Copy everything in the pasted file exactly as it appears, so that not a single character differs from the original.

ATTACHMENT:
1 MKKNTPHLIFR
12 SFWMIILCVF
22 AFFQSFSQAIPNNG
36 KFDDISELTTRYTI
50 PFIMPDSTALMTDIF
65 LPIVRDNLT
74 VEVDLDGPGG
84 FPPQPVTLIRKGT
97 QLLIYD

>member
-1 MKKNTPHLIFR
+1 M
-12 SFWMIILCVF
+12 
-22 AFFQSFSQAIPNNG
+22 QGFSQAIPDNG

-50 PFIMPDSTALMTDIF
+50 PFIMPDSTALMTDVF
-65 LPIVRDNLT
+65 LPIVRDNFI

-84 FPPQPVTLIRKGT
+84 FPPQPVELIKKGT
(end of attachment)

1 MKKNTPHLIFR
12 SFWMIILCVF
22 AFFQSFSQAIPNNG
36 KFDDISELTTRYTI
50 PFIMPDSTALMTDIF
65 LPIVRDNLT
74 VEVDLDGPGG
84 FPPQPVTLIRKGT
97 QLLIYD

>member
-1 MKKNTPHLIFR
+1 M
-12 SFWMIILCVF
+12 
-22 AFFQSFSQAIPNNG
+22 QGFSQAIPDNG

-50 PFIMPDSTALMTDIF
+50 PFIMPDSTALMTDVF
-65 LPIVRDNLT
+65 LPIVRDNFI

-84 FPPQPVTLIRKGT
+84 FPPQPVELIKKGT